Patient Rights

1. You have the right to considerate and respectful care by the hospital staff, regardless of race, color, national origin, handicap or age.

2. You have the right to be free from harassment and all forms of abuse, including neglect, verbal, physical, psychological, sexual and emotional.

3. You have the right to receive care in a safe environment.

4. You have the right to be free from the use of seclusion or restraint, of any form, as a means of coercion, discipline, convenience or retaliation by staff.  You have the right to appoint a surrogate to make health care decisions on your behalf.

5. You have the right to participate in the development and implementation of your plan of care prior to, and during, the course of treatment.  You have the right to request treatment that is medically necessary.  You have the right to refuse a recommended treatment or plan of care to the extent permitted by law and to be informed of the medical consequences of such action.  In case of such refusal, you are entitled to receive other appropriate care and services that the hospital provides or transfer to another hospital.

6. You have the right to have an advance directive (such as a living will, health care proxy or durable power of attorney for health care) concerning treatment or designating a surrogate decision maker with the expectation that the hospital will honor the intent of that directive to the extent permitted by law.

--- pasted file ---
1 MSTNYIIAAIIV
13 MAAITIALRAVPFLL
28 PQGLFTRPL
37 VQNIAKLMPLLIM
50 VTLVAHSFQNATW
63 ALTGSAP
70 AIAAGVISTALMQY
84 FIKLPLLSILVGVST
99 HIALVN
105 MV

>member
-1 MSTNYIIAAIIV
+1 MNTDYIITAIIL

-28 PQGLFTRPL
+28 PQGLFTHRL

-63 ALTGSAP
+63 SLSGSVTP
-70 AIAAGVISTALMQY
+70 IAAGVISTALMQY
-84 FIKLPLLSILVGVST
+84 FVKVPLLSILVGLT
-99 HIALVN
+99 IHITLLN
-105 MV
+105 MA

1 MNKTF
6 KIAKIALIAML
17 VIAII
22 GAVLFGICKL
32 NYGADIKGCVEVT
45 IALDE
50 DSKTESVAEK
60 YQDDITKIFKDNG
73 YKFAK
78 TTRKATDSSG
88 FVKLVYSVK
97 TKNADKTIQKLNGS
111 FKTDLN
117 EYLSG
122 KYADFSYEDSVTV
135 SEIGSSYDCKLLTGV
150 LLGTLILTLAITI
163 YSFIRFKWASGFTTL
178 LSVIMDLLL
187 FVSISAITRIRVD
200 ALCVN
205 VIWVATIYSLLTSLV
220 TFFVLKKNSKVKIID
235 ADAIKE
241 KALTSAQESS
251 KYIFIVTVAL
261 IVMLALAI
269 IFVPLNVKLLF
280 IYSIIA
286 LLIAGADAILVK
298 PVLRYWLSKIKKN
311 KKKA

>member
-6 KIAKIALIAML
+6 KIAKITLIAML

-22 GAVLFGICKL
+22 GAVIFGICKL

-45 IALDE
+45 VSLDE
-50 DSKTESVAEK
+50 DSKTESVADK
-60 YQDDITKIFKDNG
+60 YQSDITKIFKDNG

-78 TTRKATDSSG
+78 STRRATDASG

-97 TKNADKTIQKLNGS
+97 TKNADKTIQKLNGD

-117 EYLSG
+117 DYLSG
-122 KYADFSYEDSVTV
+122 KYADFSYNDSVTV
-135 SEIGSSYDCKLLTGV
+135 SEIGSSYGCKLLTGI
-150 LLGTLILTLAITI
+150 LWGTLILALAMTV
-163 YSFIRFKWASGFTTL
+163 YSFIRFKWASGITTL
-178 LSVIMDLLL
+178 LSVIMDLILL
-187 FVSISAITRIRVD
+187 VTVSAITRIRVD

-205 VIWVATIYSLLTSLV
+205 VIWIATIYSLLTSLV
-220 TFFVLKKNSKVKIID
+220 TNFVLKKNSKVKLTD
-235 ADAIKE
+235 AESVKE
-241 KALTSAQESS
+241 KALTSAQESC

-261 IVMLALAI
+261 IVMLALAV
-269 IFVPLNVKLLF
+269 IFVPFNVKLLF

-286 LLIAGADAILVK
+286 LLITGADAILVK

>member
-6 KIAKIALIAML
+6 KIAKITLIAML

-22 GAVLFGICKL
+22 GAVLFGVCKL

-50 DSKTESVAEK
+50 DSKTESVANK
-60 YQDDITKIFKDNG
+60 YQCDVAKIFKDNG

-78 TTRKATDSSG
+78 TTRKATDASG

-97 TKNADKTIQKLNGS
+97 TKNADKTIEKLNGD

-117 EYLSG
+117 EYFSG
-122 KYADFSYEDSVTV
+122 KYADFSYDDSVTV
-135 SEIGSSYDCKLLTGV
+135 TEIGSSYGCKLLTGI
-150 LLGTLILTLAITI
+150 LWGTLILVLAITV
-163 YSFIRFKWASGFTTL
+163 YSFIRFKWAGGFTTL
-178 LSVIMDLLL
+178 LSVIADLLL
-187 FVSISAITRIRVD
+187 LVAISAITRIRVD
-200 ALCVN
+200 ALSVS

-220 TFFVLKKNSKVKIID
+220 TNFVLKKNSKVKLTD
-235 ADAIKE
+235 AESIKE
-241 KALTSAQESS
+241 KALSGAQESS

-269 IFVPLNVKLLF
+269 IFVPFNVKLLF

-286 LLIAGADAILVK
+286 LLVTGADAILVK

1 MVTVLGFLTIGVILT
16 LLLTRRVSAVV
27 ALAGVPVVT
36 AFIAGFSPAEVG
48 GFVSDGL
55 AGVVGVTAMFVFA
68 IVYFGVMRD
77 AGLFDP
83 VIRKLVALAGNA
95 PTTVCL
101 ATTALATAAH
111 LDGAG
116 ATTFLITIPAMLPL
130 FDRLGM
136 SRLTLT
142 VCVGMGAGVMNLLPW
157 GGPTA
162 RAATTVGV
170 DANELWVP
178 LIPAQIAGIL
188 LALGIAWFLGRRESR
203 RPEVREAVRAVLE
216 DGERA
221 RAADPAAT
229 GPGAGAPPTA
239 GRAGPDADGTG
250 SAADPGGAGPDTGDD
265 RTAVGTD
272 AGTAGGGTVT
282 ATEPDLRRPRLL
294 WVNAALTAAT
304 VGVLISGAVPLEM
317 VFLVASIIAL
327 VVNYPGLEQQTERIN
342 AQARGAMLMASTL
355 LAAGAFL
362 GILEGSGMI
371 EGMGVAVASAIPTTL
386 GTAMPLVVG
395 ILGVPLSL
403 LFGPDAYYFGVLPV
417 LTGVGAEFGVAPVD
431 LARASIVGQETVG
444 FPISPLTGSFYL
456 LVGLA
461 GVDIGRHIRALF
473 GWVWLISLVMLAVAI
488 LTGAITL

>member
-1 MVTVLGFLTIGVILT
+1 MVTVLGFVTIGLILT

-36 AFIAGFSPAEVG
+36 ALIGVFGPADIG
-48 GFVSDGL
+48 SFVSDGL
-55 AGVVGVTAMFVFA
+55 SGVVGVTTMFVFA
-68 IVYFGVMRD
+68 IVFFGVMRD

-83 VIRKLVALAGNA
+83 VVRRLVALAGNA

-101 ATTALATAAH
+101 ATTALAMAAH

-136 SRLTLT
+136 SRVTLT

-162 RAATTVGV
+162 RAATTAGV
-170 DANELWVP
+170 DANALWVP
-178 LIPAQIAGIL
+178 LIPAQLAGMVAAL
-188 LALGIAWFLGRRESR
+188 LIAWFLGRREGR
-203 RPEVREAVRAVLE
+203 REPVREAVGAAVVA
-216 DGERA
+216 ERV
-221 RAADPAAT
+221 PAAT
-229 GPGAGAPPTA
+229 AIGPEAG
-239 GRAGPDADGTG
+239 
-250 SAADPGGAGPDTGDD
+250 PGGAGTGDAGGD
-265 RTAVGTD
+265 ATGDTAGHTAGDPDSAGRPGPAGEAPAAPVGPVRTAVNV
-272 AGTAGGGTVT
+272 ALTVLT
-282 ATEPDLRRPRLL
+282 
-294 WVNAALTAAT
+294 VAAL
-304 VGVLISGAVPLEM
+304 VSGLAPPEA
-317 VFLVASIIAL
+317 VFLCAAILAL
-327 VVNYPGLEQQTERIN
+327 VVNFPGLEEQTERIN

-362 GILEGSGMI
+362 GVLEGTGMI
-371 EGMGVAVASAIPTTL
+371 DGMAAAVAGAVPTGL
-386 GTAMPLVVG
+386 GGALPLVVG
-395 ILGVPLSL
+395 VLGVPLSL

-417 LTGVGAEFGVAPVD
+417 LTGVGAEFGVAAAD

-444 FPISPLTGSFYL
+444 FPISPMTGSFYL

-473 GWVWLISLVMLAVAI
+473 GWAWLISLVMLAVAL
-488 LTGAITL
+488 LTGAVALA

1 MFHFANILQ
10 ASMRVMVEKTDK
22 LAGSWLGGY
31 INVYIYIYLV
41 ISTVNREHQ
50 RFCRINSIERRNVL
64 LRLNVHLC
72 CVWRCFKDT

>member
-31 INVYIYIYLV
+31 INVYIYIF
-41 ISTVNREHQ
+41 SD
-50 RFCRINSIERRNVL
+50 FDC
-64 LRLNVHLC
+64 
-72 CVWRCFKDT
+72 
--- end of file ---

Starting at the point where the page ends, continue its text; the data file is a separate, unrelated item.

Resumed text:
7. You have the right, and are encouraged, to obtain from physicians and other direct caregivers relevant, current and understandable information concerning your diagnosis, treatment, and prognosis.  You are entitled to the opportunity to discuss and request information related to the specific procedures and/or treatments, the risks involved, the possible length of recuperation and the medically reasonable alternatives and their accompanying risks and benefits.

8. You have the right to every consideration of privacy concerning your own medical care program.  Case discussion, consultation, examination and treatment are confidential and should be conducted discreetly.  Those not directly involved in your care must have your permission to be present, and you have the right to have curtains drawn during exams.

9. You have the right to know the identity of physicians, nurses and others involved in your care, as well as when those involved are students or trainees.

10. You have the right to expect that all communications and records pertaining to your care will be treated as confidential by the hospital, except in cases such as suspected abuse and public health hazards when reporting is permitted or required by law.  You have the right to expect that the hospital will emphasize the confidentiality of this information when it releases it to any other parties entitled to review information in these records.